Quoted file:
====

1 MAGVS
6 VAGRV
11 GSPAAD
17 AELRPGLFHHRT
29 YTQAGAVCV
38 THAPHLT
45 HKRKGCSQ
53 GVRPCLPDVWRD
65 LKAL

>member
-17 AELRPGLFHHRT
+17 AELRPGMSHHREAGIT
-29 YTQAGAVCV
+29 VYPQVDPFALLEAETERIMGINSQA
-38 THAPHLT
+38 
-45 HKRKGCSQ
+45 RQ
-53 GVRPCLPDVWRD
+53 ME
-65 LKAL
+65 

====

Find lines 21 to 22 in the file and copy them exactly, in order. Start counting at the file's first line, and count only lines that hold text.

-65 LKAL
+65 